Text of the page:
GLOBAL MARKETS-Dollar, gold rise as economy suggests Fed move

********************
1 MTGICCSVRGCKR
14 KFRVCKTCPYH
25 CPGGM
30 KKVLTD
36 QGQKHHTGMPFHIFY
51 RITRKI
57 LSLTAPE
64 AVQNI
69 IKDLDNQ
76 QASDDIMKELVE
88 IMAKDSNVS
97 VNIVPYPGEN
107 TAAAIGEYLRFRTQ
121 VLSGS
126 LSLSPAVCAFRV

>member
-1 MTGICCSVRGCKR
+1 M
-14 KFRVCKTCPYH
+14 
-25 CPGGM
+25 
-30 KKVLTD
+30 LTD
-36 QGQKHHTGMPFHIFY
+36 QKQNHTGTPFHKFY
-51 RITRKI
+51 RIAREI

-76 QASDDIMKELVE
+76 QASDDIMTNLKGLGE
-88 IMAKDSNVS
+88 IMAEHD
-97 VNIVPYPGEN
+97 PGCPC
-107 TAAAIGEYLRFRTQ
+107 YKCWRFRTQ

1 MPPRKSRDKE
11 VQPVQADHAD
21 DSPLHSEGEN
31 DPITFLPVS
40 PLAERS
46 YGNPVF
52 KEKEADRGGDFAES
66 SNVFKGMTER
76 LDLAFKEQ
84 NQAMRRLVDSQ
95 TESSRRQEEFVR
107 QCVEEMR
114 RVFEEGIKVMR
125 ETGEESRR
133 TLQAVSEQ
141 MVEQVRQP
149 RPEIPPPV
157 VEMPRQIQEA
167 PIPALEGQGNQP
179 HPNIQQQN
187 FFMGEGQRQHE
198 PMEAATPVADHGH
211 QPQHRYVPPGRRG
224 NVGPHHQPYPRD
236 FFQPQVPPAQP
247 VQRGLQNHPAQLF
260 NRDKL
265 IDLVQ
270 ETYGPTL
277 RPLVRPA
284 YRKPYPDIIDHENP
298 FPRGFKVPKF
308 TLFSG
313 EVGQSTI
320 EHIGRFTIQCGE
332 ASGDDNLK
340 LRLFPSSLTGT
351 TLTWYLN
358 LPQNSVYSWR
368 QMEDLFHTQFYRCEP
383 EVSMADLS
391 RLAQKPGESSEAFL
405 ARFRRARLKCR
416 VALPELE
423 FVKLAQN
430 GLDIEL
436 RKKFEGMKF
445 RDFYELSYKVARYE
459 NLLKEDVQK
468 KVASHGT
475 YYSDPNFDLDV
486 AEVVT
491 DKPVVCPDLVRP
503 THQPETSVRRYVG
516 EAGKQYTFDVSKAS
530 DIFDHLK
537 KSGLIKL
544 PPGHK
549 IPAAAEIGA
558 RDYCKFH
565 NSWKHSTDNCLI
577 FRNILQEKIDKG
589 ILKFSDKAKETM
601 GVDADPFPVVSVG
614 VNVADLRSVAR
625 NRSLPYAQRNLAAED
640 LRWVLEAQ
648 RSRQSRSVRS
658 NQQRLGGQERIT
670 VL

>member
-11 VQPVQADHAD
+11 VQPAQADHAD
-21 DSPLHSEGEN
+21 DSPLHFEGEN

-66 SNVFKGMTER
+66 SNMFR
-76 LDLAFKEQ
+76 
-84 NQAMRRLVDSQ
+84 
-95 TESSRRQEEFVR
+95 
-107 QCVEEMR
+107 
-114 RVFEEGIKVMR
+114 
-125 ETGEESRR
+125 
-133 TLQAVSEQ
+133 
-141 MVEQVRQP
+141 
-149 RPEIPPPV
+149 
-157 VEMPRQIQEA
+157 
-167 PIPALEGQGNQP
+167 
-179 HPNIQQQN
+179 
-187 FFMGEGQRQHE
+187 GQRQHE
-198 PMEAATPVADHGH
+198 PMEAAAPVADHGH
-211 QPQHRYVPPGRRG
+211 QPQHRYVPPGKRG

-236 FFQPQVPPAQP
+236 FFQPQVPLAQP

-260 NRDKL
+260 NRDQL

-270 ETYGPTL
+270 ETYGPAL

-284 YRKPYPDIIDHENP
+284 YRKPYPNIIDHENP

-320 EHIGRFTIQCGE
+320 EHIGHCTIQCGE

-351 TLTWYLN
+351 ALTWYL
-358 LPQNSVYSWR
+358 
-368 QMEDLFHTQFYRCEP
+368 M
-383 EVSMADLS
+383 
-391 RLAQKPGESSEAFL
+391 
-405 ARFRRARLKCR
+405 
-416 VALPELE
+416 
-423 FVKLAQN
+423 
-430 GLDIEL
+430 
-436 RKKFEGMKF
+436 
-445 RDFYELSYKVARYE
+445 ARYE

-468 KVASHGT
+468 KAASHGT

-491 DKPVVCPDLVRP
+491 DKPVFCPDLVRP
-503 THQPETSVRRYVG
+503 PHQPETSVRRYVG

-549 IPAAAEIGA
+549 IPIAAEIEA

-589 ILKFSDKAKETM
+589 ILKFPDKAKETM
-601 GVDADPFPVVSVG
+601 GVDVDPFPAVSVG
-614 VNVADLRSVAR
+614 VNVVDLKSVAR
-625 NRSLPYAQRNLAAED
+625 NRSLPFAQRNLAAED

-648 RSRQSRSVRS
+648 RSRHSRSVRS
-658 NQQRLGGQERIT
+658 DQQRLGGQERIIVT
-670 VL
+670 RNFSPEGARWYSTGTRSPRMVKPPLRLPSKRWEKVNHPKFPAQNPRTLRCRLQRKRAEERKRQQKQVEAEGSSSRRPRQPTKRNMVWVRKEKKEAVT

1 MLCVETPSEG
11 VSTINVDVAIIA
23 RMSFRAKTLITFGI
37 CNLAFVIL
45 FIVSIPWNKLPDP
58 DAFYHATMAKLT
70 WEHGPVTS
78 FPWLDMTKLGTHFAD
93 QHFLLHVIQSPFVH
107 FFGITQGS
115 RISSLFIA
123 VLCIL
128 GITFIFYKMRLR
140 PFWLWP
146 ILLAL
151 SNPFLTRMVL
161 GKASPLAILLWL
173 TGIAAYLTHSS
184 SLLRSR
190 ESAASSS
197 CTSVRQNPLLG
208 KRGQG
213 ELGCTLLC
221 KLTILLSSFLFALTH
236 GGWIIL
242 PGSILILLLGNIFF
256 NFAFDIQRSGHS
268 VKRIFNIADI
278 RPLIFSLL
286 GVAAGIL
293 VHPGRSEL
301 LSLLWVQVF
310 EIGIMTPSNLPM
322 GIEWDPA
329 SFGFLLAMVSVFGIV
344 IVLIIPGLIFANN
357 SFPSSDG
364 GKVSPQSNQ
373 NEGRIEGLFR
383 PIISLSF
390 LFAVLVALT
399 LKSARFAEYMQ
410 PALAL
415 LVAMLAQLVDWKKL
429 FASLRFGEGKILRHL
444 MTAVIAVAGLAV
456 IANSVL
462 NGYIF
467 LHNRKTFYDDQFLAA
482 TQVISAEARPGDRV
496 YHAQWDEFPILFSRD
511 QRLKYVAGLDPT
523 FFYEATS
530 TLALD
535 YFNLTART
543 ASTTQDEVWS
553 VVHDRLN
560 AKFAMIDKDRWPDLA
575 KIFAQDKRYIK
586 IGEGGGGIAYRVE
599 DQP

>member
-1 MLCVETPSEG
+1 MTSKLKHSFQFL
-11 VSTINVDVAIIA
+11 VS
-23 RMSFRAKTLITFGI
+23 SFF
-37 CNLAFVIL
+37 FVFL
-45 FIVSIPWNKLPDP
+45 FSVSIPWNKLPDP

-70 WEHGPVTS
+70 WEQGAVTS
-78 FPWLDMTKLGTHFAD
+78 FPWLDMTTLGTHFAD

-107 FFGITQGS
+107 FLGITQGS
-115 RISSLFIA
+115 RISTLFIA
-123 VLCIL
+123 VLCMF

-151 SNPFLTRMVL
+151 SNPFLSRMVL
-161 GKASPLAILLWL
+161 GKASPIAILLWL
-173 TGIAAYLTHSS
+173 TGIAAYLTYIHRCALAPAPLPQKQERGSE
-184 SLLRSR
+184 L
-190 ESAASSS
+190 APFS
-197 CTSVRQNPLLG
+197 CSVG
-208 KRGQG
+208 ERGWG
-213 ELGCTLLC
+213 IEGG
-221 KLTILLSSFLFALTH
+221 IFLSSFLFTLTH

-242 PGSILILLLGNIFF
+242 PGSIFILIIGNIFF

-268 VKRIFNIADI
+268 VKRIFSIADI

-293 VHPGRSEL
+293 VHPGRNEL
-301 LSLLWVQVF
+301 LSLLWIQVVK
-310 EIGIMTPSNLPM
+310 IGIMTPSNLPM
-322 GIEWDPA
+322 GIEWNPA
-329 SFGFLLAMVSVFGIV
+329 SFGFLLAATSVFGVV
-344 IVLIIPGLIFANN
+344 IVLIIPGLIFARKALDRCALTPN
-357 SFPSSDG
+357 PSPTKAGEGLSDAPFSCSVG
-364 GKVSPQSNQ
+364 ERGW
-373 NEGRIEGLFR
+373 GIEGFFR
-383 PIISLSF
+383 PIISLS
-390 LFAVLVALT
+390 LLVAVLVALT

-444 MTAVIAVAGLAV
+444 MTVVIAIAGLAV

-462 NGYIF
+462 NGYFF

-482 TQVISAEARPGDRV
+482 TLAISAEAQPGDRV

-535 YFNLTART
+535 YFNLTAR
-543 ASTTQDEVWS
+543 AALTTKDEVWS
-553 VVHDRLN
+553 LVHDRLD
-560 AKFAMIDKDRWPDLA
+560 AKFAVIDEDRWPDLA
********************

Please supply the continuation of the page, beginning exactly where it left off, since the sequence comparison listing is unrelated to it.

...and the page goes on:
* Nasdaq positive on gains in Apple, BlackBerry * Gold rises more than 2 percent; gold ETF draws inflows * Dollar edges up but still near seven-week low By Herbert Lash NEW YORK, Aug 12 (Reuters) - The U.S. dollar and gold rose on Monday as signs of economic recovery pointed to the likelihood of near-term cuts in central bank stimulus, while global equity markets were mostly flat. Chinese shares jumped more than 2 percent on news that factory output grew in July at its fastest pace so far this year, the latest sign suggesting the world's second-largest economy may be stabilizing after more than two years of slumping growth. Mining stocks rose on the Chinese data. In London an index of heavyweight basic resources stocks advanced 1.2 percent, while the Hang Seng Index closed 2.1 percent higher and the CSI300 index of leading Shanghai and Shenzhen shares rose 2.9 percent. The dollar gained on rising expectations that strong U.S. data will prompt the Federal Reserve to act sooner rather than later to trim its monthly purchase of about $85 billion in bonds. The next test of this view will be Tuesday's retail sales reading, which most expect to be strong. Gold hit its highest level in nearly three weeks in thin trade, and the world's biggest gold exchange-traded fund, SPDR Gold Trust, recorded its first inflow in two months on Friday, growing by 0.2 percent to 911.13 tonnes. Spot gold rose as much as 2.2 percent to $1,343.06 an ounce, its highest since July 24. It was last at $1,334.96. Several Fed officials have said the central bank could move as early as September if the U.S. economy continues to improve. But many investors fear slower growth without the Fed's support, which has helped fuel a nearly 19 percent gain in the benchmark S&P 500 index so far this year. Some investors believe the equity market's recent stall is nothing more than a pause in the rally. "This is a back-and-fill after the remarkable move we've seen this year, and that's healthy," said Chris Bertelsen, chief investment officer of Global Financial Private Capital in Sarasota, Florida. Shares of smartphone maker BlackBerry rose 7.8 percent to $10.52 after the company said it had set up a committee to explore strategic alternatives, including a possible sale. Shares of Apple Inc rose 2.9 percent to $467.36 after technology blog AllThingsD reported the company is expected to present its redesigned iPhone in September. Signs that China's slowdown may have run its course and expectations that data this week will indicate the euro zone is pulling out of its longest recession on record are bolstering hopes that the global economy is gaining strength. Wall Street was little changed, with the Nasdaq slightly higher. European shares closed a hair above break-even. MSCI's all-country world index, a measure of 45 equity markets around the world, was down 0.11 percent. The Dow Jones industrial average fell 26.22 points or 0.17 percent, to 15,399.29, the S&P 500 lost 3.34 points or 0.2 percent, to 1,688.08 and the Nasdaq Composite added 8.109 points or 0.22 percent, to 3,668.217. "We shouldn't equate the all-time highs with the market being rich. There's still value in the market, but in the short term we've gotten ahead of ourselves," said Matthew Keator, partner in the Keator Group, a wealth management firm in Lenox, Massachusetts. European shares steadied around two-month highs. The FTSEurofirst 300 index of top regional shares closed up 0.04 percent at 1,230.03. The dollar slipped against the yen early on Monday after data showed Japan's economy grew an annualized 2.6 percent in the period from April to June, a third straight quarter of expansion, though slower than expected. But the yen then reversed gains, with the dollar up 0.36 percent at 96.55 yen. Against the euro, the yen was up slightly at 128.45. The benchmark 10-year U.S. Treasury note fell 3/32 to yield 2.5928 percent. Brent crude oil dropped below $108 per barrel after a sharp rally on Friday. Losses were checked, however, by supply outages in major producers Libya and Iraq. Brent was up 30 cents to $108.52 a barrel. U.S. crude fell 14 cents at $105.83.
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